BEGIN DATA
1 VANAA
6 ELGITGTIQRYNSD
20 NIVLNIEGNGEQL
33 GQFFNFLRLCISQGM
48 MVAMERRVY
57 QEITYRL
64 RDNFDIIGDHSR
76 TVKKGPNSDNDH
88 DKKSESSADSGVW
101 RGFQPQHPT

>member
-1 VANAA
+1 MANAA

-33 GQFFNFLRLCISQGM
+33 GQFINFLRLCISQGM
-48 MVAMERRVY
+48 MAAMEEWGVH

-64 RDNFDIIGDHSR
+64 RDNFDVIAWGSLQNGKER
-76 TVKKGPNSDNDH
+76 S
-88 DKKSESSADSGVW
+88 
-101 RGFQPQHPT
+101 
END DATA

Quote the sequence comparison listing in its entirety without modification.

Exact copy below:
1 VANAA
6 ELGITGTIQRYNSD
20 NIVLNIEGNGEQL
33 GQFFNFLRLCISQGM
48 MVAMERRVY
57 QEITYRL
64 RDNFDIIGDHSR
76 TVKKGPNSDNDH
88 DKKSESSADSGVW
101 RGFQPQHPT

>member
-1 VANAA
+1 MANAA

-33 GQFFNFLRLCISQGM
+33 GQFINFLRLCISQGM
-48 MVAMERRVY
+48 MAAMEEWGVH

-64 RDNFDIIGDHSR
+64 RDNFDVIAWGSLQNGKER
-76 TVKKGPNSDNDH
+76 S
-88 DKKSESSADSGVW
+88 
-101 RGFQPQHPT
+101 